>> On 08/24/2011 10:40 PM, Robert O'Callahan wrote:
>>> If following links is super-common, maybe we could optimize for that
>>> explicitly by getting just that page up and loading browser chrome
>>> later.
>>
>> We already do this to some extent; we wait until the first page load
>> completes and then fire a "UIReadyDelayed" event. Much of our chrome
>> initialization starts at that event. If you try to open the preference
>> panels before that first page load is done, you can actually watch them
>> initialize.
>>
>> Our mobile Ts benchmark measures the time to the end of the first page
>> load. Delaying chrome initialization is one of the main ways we've
>> improved performance on that benchmark.
>
> Building on what Matt talks about, we do have some data on startup
> time in the field. Firefox (desktop and mobile) send some startup time
> performance data to AMO along with the daily add-ons ping. Mozilla
> uses that to gauge the affect of add-ons on startup time.

Do you get information about memory installed or CPU? It'd be
interesting to see a scatterplot of memory vs startup time. (Maybe
available memory at the time Firefox is launched? Is that collectible,
or perhaps not meaningful because it'll trigger memory-pressure events
to all other apps?)

Re: Android/ARM Firefox Perforamance: where we are and where to go Mark Finkle 8/25/11 1:10 PM
On 08/25/2011 02:13 PM, Steve Fink wrote:
> On 08/25/2011 07:28 AM, Mark Finkle wrote:

>> Building on what Matt talks about, we do have some data on startup
>> time in the field. Firefox (desktop and mobile) send some startup time
>> performance data to AMO along with the daily add-ons ping. Mozilla
>> uses that to gauge the affect of add-ons on startup time.
>
> Do you get information about memory installed or CPU? It'd be
> interesting to see a scatterplot of memory vs startup time. (Maybe
> available memory at the time Firefox is launched? Is that collectible,
> or perhaps not meaningful because it'll trigger memory-pressure events
> to all other apps?)

The AMO pings do not get the device data, but Zippity
(http://zippityserver.appspot.com) and Telemetry do. We do not send
"installed RAM", but using the device ID we could create a lookup.

Re: Android/ARM Firefox Perforamance: where we are and where to go Mark Finkle 8/25/11 1:55 PM
On 08/22/2011 09:18 PM, David Mandelin wrote:

> I've been thinking a bit about what can do, and what we need to do, for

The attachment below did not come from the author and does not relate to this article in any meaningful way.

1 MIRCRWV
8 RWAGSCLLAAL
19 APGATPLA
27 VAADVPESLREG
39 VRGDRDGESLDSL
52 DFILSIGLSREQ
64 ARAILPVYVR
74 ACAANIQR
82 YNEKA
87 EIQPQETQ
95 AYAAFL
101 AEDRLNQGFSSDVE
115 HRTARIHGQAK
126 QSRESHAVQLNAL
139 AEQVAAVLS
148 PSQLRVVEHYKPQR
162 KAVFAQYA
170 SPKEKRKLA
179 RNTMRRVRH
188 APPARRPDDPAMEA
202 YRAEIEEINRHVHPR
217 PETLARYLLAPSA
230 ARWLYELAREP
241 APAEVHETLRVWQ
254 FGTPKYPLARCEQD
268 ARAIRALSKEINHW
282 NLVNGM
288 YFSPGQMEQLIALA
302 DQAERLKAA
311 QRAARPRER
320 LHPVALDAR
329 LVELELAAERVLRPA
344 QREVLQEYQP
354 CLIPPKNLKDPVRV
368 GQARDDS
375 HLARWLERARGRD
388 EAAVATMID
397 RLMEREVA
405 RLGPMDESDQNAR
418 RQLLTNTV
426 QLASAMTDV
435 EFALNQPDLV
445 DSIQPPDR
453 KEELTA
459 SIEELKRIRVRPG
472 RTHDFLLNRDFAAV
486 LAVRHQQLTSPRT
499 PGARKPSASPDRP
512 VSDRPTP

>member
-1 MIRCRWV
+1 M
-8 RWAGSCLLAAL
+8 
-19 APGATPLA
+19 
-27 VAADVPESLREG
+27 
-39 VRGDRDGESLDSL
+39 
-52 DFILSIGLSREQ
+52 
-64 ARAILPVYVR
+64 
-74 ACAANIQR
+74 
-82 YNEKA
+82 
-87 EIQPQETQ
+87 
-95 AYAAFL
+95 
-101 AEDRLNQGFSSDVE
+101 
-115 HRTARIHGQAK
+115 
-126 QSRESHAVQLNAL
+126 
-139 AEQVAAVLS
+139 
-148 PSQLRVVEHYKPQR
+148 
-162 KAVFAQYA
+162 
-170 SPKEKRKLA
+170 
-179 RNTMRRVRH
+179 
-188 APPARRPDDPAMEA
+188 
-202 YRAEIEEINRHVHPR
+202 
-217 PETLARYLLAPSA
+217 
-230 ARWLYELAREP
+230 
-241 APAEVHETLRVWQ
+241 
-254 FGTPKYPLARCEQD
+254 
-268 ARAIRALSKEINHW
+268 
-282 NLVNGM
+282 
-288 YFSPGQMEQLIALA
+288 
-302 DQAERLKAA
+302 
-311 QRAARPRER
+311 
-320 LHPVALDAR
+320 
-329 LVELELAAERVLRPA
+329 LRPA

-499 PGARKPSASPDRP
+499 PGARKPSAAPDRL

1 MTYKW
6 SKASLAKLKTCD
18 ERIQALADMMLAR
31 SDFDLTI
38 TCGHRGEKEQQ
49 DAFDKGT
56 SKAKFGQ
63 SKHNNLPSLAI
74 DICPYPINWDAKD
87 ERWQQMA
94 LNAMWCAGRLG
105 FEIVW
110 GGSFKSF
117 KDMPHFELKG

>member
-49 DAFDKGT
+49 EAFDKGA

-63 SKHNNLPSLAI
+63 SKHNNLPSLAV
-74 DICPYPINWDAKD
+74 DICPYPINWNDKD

> Firefox performance on mobile devices. This is really just a start, but
> I think it points the way for the performance efforts we have to make to
> make Firefox just as great on Android/ARM as it is on desktop. I give an
> evaluation of performance today, recommendations for top performance
> goals, some big changes we might need, and last, a draft plan, really
> just a sketch, of the way forward.

I'd like to propose that Mozilla changes the way we develop the
platform. Instead of developing platform changes first on desktop and
then trickling down to mobile, we should reverse that.

We should have all platform development happen first using mobile
hardware (tablets and phones). So all initial coding, profiling and
debugging happens on mobile. Once the code passes the quality and
performance levels needed for mobile, we can then get desktop
implementations ready (where separate desktop impls are actually needed).

That might help with situations where features land and work well on
desktop, but don't really meet expectations on mobile. Currently, we
would file a bug to get the platform devs to try to improve the
situation on mobile. Most of the time, the platform devs _do_ try get
fixes for mobile, but sometimes we don't get a fix landed in a timely
manner, if at all.

There are improve-for-mobile bugs currently waiting for dev resources.

I propose the Mobile First idea for the entire platform development team
and not just create smaller subset teams to focus on mobile.

I focus on the platform team, but other teams should also adopt the
strategy too. Desktop and Mobile Firefox have front-end teams that focus
on UI for the respective products. I'm not sure how a Mobile First
approach would affect those teams.

Thoughts?

Re: Android/ARM Firefox Perforamance: where we are and where to go Jonathan Kew 8/25/11 2:11 PM
On 25 Aug 2011, at 21:55, Mark Finkle wrote:

> I'd like to propose that Mozilla changes the way we develop the platform. Instead of developing platform changes first on desktop and then trickling down to mobile, we should reverse that.
>
> We should have all platform development happen first using mobile hardware (tablets and phones). So all initial coding, profiling and debugging happens on mobile. Once the code passes the quality and performance levels needed for mobile, we can then get desktop implementations ready (where separate desktop impls are actually needed).

Interesting approach!